MET: ‘Radiant Light Stained Glass from Canterbury Cathedral’

Jared (detail), 1178–80, Canterbury Cathedral © Robert Greshoff Photography, courtesy Dean and Chapter of Canterbury
Jared (detail), 1178–80, Canterbury Cathedral © Robert Greshoff Photography, courtesy Dean and Chapter of Canterbury

Between February 25th and May 18th the Cloisters Museum at the MET in New York is hosting an exhibition presenting stained glass from England’s historic Canterbury Cathedral, dating from 1178-80. I find this concept quite unusual I’m not going to lie, as the exhibitions features six Romanesque-period windows that have never left the cathedral since their creation. Bringing stained-glass from the Cathedral to the MET – why when you can just go to Canterbury itself? I guess through bringing the glass over the pond, so to speak, allows more people to see the beauty of Canterbury’s windows. However, I feel that taking such works out of their religious context renders them almost ‘dumb’ in the sense that they’re not functioning in the religious manner that they should be. I guess times have changed so much anyway, that perhaps the religious function of the stained glass windows are becoming more over-looked and less part of their identity. Having studied Canterbury Cathedral last term, I fell in love with it. I have never been there myself, but having seen and learnt about it through images and online 3-D tours I would love to visit.

If anyone is feeling incredibly generous and would like to provide me with tickets (and travel…) to go to the MET to see this exhibition I will love you forever!

For more information and beautiful pictures of the stained glass on show, visit the MET’s website here: http://www.metmuseum.org/en/exhibitions/listings/2014/canterbury-stained-glass

Also, Apollo magazine (who I interned for during the Summer) have created this awesome article showing some of the best examples of stained-glass across the world, check it out! https://www.apollo-magazine.com/stained-glass/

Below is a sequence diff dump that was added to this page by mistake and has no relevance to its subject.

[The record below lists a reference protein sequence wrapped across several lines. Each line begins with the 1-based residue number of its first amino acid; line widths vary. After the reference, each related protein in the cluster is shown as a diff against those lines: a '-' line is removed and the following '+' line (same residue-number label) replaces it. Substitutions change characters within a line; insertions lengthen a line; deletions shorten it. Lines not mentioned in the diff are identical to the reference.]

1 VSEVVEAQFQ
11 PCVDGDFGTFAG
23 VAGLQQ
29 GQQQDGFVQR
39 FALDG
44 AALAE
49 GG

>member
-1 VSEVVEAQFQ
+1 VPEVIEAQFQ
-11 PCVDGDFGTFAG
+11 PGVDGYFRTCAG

Landed in Paris

So after what seems a long day of travelling, we have finally arrived safe and sound in Paris. After heading on an early 9am train to London, we then departed via Eurostar to the French capital. This was my first time of using the Eurostar, and it was much quicker than I had anticipated. Once we got to the hostel, and after we had unpacked our belongings, we met with our two tutors and headed out to the Montmartre area for a lovely dinner with both the groups. I just love Paris, there’s so much to see, and it seems every street you walk down offers you a new and different glimpse of Paris. We headed to the Moulin Rouge after of food, and lets just say that we saw some sights that are youngsters should not be seeing!

Tomorrow ‘The Virgin’s Places’ are off to Notre-Dame Cathedral and the Lourve. But I’m hoping to have the time to quickly go to the Sainte-Chapelle, which is in between these two places. I cannot wait to go to Notre-Dame; having been there quite a few times now, I still feel overwhelmed when I step in and emerge myself in the amazing stained glass – an experience I definitely recommend!

The Moulin Rouge!
The Moulin Rouge!
A photo of some of us outside the The Moulin Rouge!
A photo of some of us outside the The Moulin Rouge!
Some awesome buskers on the Metro
Some awesome buskers on the Metro